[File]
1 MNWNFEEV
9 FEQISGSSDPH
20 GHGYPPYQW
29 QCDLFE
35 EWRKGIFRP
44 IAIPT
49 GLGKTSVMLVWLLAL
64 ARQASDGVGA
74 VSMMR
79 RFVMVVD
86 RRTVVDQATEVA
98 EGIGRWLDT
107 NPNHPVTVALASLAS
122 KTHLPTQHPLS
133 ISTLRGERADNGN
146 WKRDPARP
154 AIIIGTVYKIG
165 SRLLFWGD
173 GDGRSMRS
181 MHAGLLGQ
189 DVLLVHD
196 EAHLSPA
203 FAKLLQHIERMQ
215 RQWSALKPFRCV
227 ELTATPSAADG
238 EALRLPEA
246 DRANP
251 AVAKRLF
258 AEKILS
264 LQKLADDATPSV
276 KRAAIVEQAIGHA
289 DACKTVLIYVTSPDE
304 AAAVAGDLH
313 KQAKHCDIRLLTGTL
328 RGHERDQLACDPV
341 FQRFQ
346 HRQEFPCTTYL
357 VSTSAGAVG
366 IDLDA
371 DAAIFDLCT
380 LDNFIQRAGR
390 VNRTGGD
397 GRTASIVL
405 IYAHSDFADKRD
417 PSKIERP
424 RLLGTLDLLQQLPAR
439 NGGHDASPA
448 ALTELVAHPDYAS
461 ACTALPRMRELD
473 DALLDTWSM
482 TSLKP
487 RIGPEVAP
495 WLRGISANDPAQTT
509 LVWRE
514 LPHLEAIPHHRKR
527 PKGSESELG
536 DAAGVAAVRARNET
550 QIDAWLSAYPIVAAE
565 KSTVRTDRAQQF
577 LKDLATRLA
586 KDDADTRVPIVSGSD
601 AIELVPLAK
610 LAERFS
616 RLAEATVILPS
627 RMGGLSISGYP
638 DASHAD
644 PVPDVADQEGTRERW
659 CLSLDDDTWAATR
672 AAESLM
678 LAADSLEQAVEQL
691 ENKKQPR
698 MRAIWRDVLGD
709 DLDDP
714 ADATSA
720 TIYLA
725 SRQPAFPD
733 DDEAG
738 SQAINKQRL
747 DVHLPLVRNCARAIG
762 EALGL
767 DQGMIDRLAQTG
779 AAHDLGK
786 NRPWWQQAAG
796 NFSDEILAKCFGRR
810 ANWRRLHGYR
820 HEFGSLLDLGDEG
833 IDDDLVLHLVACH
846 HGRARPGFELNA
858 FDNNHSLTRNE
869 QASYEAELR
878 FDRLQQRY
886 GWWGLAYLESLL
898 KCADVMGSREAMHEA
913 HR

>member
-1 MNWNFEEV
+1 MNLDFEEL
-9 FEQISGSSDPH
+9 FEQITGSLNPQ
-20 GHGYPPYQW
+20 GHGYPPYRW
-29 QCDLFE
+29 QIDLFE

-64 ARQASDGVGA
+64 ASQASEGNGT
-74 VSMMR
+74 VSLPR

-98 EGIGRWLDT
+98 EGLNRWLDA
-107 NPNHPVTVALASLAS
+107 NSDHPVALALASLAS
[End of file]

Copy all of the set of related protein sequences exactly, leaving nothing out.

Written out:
1 MNWNFEEV
9 FEQISGSSDPH
20 GHGYPPYQW
29 QCDLFE
35 EWRKGIFRP
44 IAIPT
49 GLGKTSVMLVWLLAL
64 ARQASDGVGA
74 VSMMR
79 RFVMVVD
86 RRTVVDQATEVA
98 EGIGRWLDT
107 NPNHPVTVALASLAS
122 KTHLPTQHPLS
133 ISTLRGERADNGN
146 WKRDPARP
154 AIIIGTVYKIG
165 SRLLFWGD
173 GDGRSMRS
181 MHAGLLGQ
189 DVLLVHD
196 EAHLSPA
203 FAKLLQHIERMQ
215 RQWSALKPFRCV
227 ELTATPSAADG
238 EALRLPEA
246 DRANP
251 AVAKRLF
258 AEKILS
264 LQKLADDATPSV
276 KRAAIVEQAIGHA
289 DACKTVLIYVTSPDE
304 AAAVAGDLH
313 KQAKHCDIRLLTGTL
328 RGHERDQLACDPV
341 FQRFQ
346 HRQEFPCTTYL
357 VSTSAGAVG
366 IDLDA
371 DAAIFDLCT
380 LDNFIQRAGR
390 VNRTGGD
397 GRTASIVL
405 IYAHSDFADKRD
417 PSKIERP
424 RLLGTLDLLQQLPAR
439 NGGHDASPA
448 ALTELVAHPDYAS
461 ACTALPRMRELD
473 DALLDTWSM
482 TSLKP
487 RIGPEVAP
495 WLRGISANDPAQTT
509 LVWRE
514 LPHLEAIPHHRKR
527 PKGSESELG
536 DAAGVAAVRARNET
550 QIDAWLSAYPIVAAE
565 KSTVRTDRAQQF
577 LKDLATRLA
586 KDDADTRVPIVSGSD
601 AIELVPLAK
610 LAERFS
616 RLAEATVILPS
627 RMGGLSISGYP
638 DASHAD
644 PVPDVADQEGTRERW
659 CLSLDDDTWAATR
672 AAESLM
678 LAADSLEQAVEQL
691 ENKKQPR
698 MRAIWRDVLGD
709 DLDDP
714 ADATSA
720 TIYLA
725 SRQPAFPD
733 DDEAG
738 SQAINKQRL
747 DVHLPLVRNCARAIG
762 EALGL
767 DQGMIDRLAQTG
779 AAHDLGK
786 NRPWWQQAAG
796 NFSDEILAKCFGRR
810 ANWRRLHGYR
820 HEFGSLLDLGDEG
833 IDDDLVLHLVACH
846 HGRARPGFELNA
858 FDNNHSLTRNE
869 QASYEAELR
878 FDRLQQRY
886 GWWGLAYLESLL
898 KCADVMGSREAMHEA
913 HR

>member
-1 MNWNFEEV
+1 MNLDFEEL
-9 FEQISGSSDPH
+9 FEQITGSLNPQ
-20 GHGYPPYQW
+20 GHGYPPYRW
-29 QCDLFE
+29 QIDLFE

-64 ARQASDGVGA
+64 ASQASEGNGT
-74 VSMMR
+74 VSLPR

-98 EGIGRWLDT
+98 EGLNRWLDA
-107 NPNHPVTVALASLAS
+107 NSDHPVALALASLAS